Baloji is a multidisciplinary artist, musician, writer and director whose first feature-length film Augure (Omen) won the 2023 Cannes New Voice Award. It is a psychedelic magical realist tale that follows a young man, Koffi, return home to reunite and reconnect with his family. Through sprawling myths and folklore, the story retains a central humanness, touching on the complexities of family and belonging, while also speaking to social themes surrounding feminine, queer and cultural identities.
A hazy sky melts into the sand in the white heat of a desert somewhere in Africa. A horse and rider canter across the screen and into a crowd of scarecrows, later to appear like effigies as the film falls from its climax. It is visually arresting from the beginning, perhaps unsurprisingly so for a multimedia artist. But the visuals were never his fundamental motivation. At the end of the day what he loves the most is telling stories.
Driven by a seemingly unceasing curiosity, Baloji is not curtailed by the boundaries of one culture, genre, or even artform. His work exists at the multiplied crossroads of everything he has ever consumed, experienced and learnt. From the European avant-garde to the folklore of his own Congolese heritage, and then to New Orleans’ neo-Congolese culture, Baloji seeks to unite it all in one common language of his own imagining.
The result is a film replete with striking cinematography, haunting soundscapes and above all a moving story. The simple sincerity of the latter pulls the film back from any arthouse meanderings, without falling into any trite commercial storylines that effectively pass as background noise. Baloji masters that balance. He retains the intrigue of an auteur and the earnestness of someone who simply has a story they long to tell. Baloji’s ability to stay true to that longing is a testament to the confidence of his artistic instinct.
Augure premieres across cinemas in the UK on Friday 26 April. The film is accompanied by an album featuring thirty-seven songs across four different points of views from the central characters in the film. The project is physically united in an exhibition at the MoMu Gallery, Antwerp, on show until 16 June 2024. Extending the film’s imaginative realism into real life, the exhibition immerses visitors physically and emotionally in the hallucinatory universe of Baloji’s imagination.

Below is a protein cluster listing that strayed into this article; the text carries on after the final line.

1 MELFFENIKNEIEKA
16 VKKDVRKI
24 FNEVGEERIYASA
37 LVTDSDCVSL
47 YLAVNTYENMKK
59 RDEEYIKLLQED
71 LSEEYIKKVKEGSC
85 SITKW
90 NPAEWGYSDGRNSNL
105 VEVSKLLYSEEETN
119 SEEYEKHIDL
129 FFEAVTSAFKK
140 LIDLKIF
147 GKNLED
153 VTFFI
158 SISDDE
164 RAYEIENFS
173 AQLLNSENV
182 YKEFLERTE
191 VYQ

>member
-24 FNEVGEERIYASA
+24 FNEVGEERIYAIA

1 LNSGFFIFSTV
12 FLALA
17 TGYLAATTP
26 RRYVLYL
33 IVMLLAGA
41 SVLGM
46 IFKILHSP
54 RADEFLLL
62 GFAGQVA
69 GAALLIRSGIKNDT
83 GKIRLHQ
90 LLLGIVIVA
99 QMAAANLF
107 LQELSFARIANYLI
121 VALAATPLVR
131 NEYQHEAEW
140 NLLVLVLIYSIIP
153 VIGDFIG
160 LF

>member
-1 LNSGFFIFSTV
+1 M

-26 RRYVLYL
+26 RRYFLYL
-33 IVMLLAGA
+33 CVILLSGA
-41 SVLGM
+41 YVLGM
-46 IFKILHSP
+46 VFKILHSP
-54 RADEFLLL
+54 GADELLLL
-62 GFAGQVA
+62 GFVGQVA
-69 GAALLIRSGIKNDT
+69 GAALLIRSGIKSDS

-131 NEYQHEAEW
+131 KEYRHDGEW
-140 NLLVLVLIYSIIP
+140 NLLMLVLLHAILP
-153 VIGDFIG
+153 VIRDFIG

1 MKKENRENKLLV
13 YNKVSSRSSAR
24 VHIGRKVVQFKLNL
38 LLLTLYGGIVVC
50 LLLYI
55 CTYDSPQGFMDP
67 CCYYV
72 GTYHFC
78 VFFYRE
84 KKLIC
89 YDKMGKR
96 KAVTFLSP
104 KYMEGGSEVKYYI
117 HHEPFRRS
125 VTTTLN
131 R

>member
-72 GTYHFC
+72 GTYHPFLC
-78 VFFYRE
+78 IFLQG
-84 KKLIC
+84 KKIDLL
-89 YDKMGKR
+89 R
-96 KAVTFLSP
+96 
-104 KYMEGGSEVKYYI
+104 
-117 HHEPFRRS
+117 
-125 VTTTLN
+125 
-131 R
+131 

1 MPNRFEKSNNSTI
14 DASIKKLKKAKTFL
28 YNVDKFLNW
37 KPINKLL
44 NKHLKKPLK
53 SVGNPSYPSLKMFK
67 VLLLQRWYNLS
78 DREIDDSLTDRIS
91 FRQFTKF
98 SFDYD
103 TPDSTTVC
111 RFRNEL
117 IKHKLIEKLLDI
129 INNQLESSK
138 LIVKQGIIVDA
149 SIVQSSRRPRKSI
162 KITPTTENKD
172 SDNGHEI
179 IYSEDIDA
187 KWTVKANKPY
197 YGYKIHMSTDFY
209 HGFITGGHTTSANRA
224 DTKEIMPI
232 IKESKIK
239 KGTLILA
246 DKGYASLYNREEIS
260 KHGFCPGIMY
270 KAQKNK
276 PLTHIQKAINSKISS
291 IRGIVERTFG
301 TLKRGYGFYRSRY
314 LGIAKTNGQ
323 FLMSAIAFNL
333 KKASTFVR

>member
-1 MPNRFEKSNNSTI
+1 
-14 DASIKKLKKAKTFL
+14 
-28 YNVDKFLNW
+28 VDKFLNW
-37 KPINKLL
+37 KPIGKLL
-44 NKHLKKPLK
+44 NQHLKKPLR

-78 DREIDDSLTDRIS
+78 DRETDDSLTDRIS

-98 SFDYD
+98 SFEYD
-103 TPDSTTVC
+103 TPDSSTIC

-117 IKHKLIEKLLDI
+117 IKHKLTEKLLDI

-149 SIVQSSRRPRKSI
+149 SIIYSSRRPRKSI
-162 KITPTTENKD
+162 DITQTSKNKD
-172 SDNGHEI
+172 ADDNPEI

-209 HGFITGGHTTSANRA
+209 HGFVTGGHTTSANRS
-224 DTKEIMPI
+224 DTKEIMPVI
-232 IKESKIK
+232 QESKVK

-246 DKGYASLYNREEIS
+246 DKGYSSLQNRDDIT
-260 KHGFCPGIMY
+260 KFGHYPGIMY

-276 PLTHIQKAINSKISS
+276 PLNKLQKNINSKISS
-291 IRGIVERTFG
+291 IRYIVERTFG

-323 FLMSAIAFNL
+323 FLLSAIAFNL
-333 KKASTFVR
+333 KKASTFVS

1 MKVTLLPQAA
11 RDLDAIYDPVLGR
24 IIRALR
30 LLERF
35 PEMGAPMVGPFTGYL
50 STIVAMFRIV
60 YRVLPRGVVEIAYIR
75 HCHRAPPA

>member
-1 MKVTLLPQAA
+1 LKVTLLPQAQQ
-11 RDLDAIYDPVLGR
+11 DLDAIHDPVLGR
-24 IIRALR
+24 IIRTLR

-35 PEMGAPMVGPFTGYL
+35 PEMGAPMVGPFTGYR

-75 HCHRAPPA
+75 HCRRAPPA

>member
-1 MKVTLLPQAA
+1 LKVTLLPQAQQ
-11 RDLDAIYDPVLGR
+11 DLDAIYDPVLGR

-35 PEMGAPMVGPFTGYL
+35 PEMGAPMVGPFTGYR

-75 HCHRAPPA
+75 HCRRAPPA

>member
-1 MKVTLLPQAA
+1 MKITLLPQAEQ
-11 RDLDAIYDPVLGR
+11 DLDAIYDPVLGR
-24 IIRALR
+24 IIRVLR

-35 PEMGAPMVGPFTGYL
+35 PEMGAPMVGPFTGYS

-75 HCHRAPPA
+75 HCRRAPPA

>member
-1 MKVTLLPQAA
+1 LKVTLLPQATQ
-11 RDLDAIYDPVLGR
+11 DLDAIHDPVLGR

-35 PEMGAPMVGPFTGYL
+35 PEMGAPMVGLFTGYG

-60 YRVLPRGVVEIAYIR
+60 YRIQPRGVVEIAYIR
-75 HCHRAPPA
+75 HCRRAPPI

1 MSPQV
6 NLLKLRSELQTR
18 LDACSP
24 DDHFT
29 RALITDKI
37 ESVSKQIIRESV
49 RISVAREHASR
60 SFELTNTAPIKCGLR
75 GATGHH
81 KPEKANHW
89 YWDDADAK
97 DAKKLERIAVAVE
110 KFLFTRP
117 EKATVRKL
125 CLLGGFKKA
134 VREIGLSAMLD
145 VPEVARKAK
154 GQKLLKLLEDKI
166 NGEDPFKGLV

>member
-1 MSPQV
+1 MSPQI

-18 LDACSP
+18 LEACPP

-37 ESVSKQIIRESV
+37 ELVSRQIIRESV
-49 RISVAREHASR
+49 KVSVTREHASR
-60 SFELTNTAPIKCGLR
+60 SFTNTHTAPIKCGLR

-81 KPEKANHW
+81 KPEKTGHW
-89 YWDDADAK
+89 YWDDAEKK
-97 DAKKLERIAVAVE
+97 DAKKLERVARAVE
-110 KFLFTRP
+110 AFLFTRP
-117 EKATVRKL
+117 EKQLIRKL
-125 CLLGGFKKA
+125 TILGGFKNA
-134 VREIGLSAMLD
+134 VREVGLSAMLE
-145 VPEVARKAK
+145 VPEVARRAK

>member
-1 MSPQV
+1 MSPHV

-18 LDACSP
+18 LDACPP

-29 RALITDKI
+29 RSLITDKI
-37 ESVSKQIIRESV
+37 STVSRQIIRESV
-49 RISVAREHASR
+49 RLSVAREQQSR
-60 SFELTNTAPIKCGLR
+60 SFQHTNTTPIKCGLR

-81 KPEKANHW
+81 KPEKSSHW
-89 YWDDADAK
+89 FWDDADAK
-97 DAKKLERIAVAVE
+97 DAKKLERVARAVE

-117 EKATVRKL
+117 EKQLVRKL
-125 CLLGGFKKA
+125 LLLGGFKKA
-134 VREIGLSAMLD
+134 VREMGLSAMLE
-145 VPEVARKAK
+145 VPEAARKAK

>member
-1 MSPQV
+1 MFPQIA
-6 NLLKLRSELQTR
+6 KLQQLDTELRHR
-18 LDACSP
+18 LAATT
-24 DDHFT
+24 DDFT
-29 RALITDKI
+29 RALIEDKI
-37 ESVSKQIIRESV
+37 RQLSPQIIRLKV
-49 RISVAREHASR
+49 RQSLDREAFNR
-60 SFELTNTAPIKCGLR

In anticipation of Augure’s UK release, we got the chance to speak to Baloji in-between press work and the completion of yet another short film. Tracing the web of his creative mind, the conversation spans everything from societal victimhood and male cowardice to his life above a video shop and the comfortable state of modern cinema.
Augure (Omen)
You mention it was difficult to get the movie off the ground, so what was it like in those early stages and what made you keep persisting?
I loved my story. I loved my characters and I just wanted to make a film to speak about that aspect of my culture.
What were the main themes you wanted to focus on?
I wanted to touch on forgiveness and consider the functions of male privilege. As a man, we often don’t realise our privilege, even as a black man compared to a woman, we don’t realise it. I thought it was interesting to build a story with a character that the audience thinks is the victim [Koffi] and another who treats him badly [his mother, Mujila], but then reverse it to understand that the mother is the first victim.
So the mother was the true victim?
Yes. I wanted the interactions between the mother and the son to convey how the way she behaves is defined by society. You probably have, just like me, five or twenty people around you that can stay in a situation where they’re unhappy, unfulfilled or uninspired, but they stay in that situation for multiple reasons. That was something I wanted to tackle because it is central to everything in our society.
Yeh, it speaks to all those other factors out of our control that make us stay in situations we probably shouldn’t or don’t want to be in.
Exactly, we all know parents that stay together for twenty years and everyone knows it is a mistake but they just do it because that’s the way it is. Now people will call it toxic, but the most toxic relationships are the ones that don’t seem so. The ones based on dependency and voids. That’s basically what the mother Mujila experiences. The dad is never there so she has to take his place. But the only way she can communicate with her kids is to use the presence of the dad as the ultimate authority.
Music seems like a huge part of your practice. The film is accompanied by an album and I know you also had a music career before moving into film, so do you tend to start a project with the music in mind, or do you begin from another point?
We started first with the narrative, with the script. It was because we were struggling to make the movie a reality that I stopped working on the music, because I’d started with this really strange idea to work on the soundtrack for a movie that would never exist. I thought it was an interesting exercise to force me to think in terms of the vision of my characters - what they’re going through, what they think where they’re going – and to do that over the course of one full album, from the point of view of a single character.
The movie explores the connection between Congolese culture and the European avant-garde. On a more personal level, as someone born in Congo but now living in Belgium, how do you live that mix of cultures?
I think that’s the reason I am doing this job. It’s basically like, I’m interested in having discussions both with somebody who is into football and with a historian who specialises in 17th century textiles - I like both equally. It makes it more interesting to take creative influences from things that are considered pop, and other things considered elitist, and to move from one to the other without questioning it.